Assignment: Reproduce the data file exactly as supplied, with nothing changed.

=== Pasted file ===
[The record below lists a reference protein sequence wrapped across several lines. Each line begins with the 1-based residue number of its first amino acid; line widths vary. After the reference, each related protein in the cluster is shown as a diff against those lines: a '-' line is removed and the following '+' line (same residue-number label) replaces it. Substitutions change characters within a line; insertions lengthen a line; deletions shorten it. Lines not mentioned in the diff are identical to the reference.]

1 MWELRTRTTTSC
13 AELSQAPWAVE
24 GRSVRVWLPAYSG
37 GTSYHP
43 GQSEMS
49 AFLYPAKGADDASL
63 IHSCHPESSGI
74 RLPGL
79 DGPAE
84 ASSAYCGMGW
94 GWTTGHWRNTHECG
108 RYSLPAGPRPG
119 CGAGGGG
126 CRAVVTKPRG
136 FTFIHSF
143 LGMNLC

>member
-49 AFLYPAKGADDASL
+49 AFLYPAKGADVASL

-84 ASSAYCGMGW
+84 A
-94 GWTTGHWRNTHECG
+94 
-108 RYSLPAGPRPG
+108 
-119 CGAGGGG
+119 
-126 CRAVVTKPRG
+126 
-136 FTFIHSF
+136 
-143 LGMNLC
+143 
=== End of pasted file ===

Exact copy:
[The record below lists a reference protein sequence wrapped across several lines. Each line begins with the 1-based residue number of its first amino acid; line widths vary. After the reference, each related protein in the cluster is shown as a diff against those lines: a '-' line is removed and the following '+' line (same residue-number label) replaces it. Substitutions change characters within a line; insertions lengthen a line; deletions shorten it. Lines not mentioned in the diff are identical to the reference.]

1 MWELRTRTTTSC
13 AELSQAPWAVE
24 GRSVRVWLPAYSG
37 GTSYHP
43 GQSEMS
49 AFLYPAKGADDASL
63 IHSCHPESSGI
74 RLPGL
79 DGPAE
84 ASSAYCGMGW
94 GWTTGHWRNTHECG
108 RYSLPAGPRPG
119 CGAGGGG
126 CRAVVTKPRG
136 FTFIHSF
143 LGMNLC

>member
-49 AFLYPAKGADDASL
+49 AFLYPAKGADVASL

-84 ASSAYCGMGW
+84 A
-94 GWTTGHWRNTHECG
+94 
-108 RYSLPAGPRPG
+108 
-119 CGAGGGG
+119 
-126 CRAVVTKPRG
+126 
-136 FTFIHSF
+136 
-143 LGMNLC
+143 